Jean and the Shotgun; and the joy of gin and tonic

Quick entry today – we are headed to Haiti’s once glorious Club Med, now called Club Indigo – although these days it should probably be renamed Club UNdigo. More on this later. Meantime, the tale of Jean and his shotgun develops.

Jean and his shotgun, ready for action

Wednesday night I meandered outside at 11 pm with my gin and tonic… and here, permit me a brief ode to the true glory of this most excellent of drinks. A gin and tonic in a bar in London or New York is a pleasant tipple, but in Haiti – ah, what can one not say of its marvellous restorative powers? It is a merciful angel, floating down from on high upon gossamer wings. A ministering Teresa.

The suffocating afternoon heat mounts to an angry irritated crescendo, crying babies, and electricity blackouts. A sputtering fan makes decreasing impact upon the cloying haze, but then – oh joy – sunset finally brings its climactic release, the temperature drops, and it’s gin and tonic time.

I quaff its dulcet tones with reverence, and world peace is restored. The universe is in harmony. Gawd bless the G&T.

Anyhow, such alcoholic ramblings aside, Wednesday night I meandered outside at 11pm with my gin and tonic and there was Jean, fast asleep on the steps. Foolishly I ventured a soft “bonsoir” and was faced with instant consequence to my actions – as he swung, bleary-eyed, towards me, shotgun in hand. I pictured myself standing there gripping my wounded stomach.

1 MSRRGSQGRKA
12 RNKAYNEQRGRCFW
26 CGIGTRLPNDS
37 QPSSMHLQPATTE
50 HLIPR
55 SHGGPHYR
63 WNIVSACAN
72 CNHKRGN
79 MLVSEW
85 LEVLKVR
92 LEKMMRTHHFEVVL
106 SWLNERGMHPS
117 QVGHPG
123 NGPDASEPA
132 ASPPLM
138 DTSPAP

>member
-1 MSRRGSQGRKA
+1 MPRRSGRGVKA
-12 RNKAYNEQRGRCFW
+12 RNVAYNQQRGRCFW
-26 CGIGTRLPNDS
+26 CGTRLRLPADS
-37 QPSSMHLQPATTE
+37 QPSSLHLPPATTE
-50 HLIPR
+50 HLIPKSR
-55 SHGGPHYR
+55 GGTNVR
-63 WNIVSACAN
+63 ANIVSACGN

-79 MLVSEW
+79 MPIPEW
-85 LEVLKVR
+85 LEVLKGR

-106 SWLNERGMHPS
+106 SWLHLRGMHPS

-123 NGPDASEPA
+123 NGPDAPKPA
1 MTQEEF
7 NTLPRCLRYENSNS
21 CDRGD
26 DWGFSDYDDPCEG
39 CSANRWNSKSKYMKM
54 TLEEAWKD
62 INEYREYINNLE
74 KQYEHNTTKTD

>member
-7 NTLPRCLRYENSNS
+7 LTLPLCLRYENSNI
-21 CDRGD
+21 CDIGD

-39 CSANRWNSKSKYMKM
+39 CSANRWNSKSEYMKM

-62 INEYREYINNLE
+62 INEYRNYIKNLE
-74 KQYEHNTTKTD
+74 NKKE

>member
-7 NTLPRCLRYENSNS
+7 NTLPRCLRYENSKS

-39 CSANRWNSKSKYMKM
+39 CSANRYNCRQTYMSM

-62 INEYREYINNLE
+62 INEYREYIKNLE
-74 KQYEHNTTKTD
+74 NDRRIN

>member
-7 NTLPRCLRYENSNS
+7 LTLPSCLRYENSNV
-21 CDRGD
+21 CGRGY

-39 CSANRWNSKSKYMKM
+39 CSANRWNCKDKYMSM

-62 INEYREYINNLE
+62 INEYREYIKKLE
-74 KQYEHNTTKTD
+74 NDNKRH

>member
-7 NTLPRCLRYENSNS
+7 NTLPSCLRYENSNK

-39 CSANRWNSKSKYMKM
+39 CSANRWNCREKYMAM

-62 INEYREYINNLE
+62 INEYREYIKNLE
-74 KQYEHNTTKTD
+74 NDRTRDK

Still, I stood my ground, and decided since I was still alive that the moment had passed, as he blurted out an incomprehensible explanation in creole – which I suspect would have been no less incomprehensible in the Queen’s English. I nodded. Then gave him a diet Coke, told him to stay awake, and retreated inside.

I promised to be more shotgun savvy in the future.

Thursday night, all was well, 6.30pm (It gets dark at 5.30 here), and I was reading the children bedtime stories when BLAMMO a dramatic blast rang out outside the window. “What’s that noise Daddy?” asked Dorian. “I don’t like it.”

“I don’t like it either,” I replied…. upon which another. BLAMMO!

I peeked outside gingerly. There was Jean, shotgun in hand, muzzle smoking, pointing it at the wall. “Qu’est-ce qui se passe?” I shouted down. Something about the wall, a head peeking over, then flapping hand signals to get back inside.

I rushed in, grabbed the kids and shoved them in the back room. “What’s that noise, Daddy? I don’t like it,” said Dorian. “I don’t like it either,” I replied.

I called Anna, who didn’t answer her cellphone. (She was on the way home). I left an angry message to pick up the f-ing phone. I called again, still no reply.

I had visions of Anna driving into a firefight.

The phone rang. “Hi?” she said. “Jean is firing his shotgun!” I said. “Oh. But he’s letting me in.” And sure enough, Anna had arrived in her big UN car and there was Jean letting her in, without a care in the world.

I walked down. “What on earth is going on?” I asked. Convouted explanations and the answer revealed itself.

It had been a snake. Sneaking down over the wall towards his favourite sleeping chair. “A snake?” I asked, incredulous.

“Yes Monsieur Mark. A snake. A poisonous one.” He acted out the scene. Sneaky snake. He is startled, swings round, spies the predatory beast and boom!

It was a snake Mr Mark. A poisonous one.

He reflects a moment, then adds, all serious now: “Ils sont tres dangereux.”

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